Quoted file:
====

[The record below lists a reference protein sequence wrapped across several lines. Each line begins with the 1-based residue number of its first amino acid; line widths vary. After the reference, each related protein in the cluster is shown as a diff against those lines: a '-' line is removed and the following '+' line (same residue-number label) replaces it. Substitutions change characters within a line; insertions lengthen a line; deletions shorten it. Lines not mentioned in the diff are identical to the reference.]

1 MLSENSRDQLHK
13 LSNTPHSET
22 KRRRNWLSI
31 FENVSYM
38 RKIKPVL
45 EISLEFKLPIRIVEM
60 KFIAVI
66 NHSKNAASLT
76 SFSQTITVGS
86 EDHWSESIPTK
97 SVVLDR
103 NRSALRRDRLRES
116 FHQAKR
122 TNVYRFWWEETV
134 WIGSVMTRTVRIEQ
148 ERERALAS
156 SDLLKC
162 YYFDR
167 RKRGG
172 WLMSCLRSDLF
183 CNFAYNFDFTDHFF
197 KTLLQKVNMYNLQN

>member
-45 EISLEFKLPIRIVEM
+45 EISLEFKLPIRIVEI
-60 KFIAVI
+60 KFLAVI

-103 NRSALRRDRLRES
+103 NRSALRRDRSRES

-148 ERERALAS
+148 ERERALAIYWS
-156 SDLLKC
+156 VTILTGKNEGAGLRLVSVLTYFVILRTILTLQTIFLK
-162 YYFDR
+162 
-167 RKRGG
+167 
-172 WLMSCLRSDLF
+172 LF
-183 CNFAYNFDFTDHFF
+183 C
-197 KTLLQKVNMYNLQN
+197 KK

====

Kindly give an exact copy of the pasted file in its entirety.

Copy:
[The record below lists a reference protein sequence wrapped across several lines. Each line begins with the 1-based residue number of its first amino acid; line widths vary. After the reference, each related protein in the cluster is shown as a diff against those lines: a '-' line is removed and the following '+' line (same residue-number label) replaces it. Substitutions change characters within a line; insertions lengthen a line; deletions shorten it. Lines not mentioned in the diff are identical to the reference.]

1 MLSENSRDQLHK
13 LSNTPHSET
22 KRRRNWLSI
31 FENVSYM
38 RKIKPVL
45 EISLEFKLPIRIVEM
60 KFIAVI
66 NHSKNAASLT
76 SFSQTITVGS
86 EDHWSESIPTK
97 SVVLDR
103 NRSALRRDRLRES
116 FHQAKR
122 TNVYRFWWEETV
134 WIGSVMTRTVRIEQ
148 ERERALAS
156 SDLLKC
162 YYFDR
167 RKRGG
172 WLMSCLRSDLF
183 CNFAYNFDFTDHFF
197 KTLLQKVNMYNLQN

>member
-45 EISLEFKLPIRIVEM
+45 EISLEFKLPIRIVEI
-60 KFIAVI
+60 KFLAVI

-103 NRSALRRDRLRES
+103 NRSALRRDRSRES

-148 ERERALAS
+148 ERERALAIYWS
-156 SDLLKC
+156 VTILTGKNEGAGLRLVSVLTYFVILRTILTLQTIFLK
-162 YYFDR
+162 
-167 RKRGG
+167 
-172 WLMSCLRSDLF
+172 LF
-183 CNFAYNFDFTDHFF
+183 C
-197 KTLLQKVNMYNLQN
+197 KK